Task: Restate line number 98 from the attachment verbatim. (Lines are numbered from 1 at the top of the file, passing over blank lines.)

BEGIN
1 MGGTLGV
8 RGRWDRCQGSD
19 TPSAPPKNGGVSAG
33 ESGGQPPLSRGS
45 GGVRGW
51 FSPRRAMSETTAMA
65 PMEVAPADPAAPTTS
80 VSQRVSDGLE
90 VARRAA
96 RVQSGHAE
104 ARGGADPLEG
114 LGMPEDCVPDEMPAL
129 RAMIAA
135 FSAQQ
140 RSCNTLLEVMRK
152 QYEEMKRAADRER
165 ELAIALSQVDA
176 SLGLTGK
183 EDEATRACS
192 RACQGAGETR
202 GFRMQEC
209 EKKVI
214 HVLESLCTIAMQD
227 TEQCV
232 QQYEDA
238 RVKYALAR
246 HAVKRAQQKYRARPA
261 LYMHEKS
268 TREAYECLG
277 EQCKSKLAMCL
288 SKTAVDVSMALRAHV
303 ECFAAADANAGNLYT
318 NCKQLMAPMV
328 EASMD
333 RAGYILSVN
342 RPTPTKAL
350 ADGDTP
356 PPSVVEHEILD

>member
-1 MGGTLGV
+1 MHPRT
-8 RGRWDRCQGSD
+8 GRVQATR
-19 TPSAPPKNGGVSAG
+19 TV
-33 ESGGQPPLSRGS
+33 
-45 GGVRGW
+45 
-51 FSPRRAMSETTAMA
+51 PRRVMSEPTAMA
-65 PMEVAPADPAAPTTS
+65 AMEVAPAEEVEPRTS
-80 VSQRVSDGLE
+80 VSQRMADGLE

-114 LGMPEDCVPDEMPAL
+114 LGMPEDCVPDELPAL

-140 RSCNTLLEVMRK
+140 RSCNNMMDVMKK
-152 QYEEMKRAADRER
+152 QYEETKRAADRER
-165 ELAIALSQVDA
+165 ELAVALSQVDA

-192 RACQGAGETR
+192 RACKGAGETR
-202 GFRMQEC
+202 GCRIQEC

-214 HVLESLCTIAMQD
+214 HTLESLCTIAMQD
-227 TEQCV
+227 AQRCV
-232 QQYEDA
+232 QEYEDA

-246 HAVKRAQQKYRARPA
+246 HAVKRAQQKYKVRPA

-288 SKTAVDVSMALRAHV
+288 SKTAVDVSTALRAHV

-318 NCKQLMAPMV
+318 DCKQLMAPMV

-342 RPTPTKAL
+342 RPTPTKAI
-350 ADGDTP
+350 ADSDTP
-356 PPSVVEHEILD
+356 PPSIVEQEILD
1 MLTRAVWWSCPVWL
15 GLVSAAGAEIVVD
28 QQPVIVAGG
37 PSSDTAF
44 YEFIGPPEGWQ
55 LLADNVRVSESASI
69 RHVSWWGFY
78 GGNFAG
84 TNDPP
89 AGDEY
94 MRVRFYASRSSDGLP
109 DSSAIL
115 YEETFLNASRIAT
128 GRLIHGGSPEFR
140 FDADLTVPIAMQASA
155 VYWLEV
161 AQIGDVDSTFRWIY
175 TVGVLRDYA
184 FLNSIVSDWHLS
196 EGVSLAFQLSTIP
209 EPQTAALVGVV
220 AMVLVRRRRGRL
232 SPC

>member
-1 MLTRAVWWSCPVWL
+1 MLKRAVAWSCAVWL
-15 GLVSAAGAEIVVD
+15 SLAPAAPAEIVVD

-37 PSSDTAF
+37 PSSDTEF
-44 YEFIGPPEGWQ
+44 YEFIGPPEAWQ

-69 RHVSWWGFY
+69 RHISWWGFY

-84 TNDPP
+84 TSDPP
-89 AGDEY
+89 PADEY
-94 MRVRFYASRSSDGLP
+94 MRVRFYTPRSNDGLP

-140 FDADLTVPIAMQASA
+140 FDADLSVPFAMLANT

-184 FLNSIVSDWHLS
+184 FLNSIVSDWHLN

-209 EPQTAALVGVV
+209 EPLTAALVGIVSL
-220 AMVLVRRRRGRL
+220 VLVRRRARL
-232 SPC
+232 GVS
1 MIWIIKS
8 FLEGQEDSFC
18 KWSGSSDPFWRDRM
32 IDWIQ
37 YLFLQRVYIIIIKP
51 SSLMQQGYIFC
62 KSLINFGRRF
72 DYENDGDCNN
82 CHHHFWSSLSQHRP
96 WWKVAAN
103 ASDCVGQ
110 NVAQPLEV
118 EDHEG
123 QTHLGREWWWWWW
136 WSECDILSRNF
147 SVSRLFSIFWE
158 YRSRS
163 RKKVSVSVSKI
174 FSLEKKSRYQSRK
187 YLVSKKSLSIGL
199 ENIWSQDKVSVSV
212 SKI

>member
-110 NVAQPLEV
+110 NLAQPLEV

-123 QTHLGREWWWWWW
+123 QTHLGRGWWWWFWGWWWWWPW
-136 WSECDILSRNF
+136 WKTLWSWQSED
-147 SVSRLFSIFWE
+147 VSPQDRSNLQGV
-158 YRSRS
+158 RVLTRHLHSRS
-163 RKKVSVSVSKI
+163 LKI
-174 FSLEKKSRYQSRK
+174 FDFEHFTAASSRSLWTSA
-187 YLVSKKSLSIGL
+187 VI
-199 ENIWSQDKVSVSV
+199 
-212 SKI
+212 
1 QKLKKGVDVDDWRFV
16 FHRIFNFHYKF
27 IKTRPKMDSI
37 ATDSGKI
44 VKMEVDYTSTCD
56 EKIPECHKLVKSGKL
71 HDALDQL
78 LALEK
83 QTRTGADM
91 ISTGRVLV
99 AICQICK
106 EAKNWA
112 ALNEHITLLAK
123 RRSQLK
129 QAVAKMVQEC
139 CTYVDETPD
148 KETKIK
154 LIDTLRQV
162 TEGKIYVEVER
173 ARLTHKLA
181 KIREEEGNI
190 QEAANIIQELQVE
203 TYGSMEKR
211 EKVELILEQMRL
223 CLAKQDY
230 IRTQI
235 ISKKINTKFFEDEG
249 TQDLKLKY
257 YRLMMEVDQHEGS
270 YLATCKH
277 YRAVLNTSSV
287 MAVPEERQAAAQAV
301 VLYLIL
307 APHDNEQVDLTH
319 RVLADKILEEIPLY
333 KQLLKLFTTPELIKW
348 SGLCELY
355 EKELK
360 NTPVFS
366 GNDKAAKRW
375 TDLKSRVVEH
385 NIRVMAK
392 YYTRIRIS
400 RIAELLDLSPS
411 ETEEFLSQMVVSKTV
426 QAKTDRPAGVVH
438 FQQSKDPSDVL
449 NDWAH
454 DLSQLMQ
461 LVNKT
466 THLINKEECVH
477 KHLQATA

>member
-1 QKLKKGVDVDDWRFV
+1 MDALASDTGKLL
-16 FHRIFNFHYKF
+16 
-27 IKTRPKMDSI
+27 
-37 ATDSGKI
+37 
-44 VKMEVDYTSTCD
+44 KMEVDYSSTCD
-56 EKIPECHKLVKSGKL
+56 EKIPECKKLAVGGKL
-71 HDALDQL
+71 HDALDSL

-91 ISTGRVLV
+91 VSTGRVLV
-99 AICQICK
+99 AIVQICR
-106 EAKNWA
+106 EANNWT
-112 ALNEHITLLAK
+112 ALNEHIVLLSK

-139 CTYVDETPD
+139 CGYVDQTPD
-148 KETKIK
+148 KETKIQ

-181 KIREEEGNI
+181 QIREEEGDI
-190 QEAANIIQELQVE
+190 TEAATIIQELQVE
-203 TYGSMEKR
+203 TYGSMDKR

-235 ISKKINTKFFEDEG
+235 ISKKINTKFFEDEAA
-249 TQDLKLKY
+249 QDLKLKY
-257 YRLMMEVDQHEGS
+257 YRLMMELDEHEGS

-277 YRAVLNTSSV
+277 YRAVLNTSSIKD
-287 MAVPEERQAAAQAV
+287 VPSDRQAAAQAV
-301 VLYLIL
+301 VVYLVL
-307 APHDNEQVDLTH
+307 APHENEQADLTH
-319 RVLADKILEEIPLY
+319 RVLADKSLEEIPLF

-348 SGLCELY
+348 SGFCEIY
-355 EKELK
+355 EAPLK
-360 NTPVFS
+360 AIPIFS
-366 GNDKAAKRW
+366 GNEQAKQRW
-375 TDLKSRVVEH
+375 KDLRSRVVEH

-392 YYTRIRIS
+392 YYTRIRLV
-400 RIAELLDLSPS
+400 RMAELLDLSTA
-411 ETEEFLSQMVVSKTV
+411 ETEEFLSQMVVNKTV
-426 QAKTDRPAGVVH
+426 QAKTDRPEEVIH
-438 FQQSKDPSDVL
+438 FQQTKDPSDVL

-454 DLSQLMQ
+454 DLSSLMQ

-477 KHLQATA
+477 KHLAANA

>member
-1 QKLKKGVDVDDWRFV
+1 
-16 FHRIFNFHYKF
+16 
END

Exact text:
115 YEETFLNASRIAT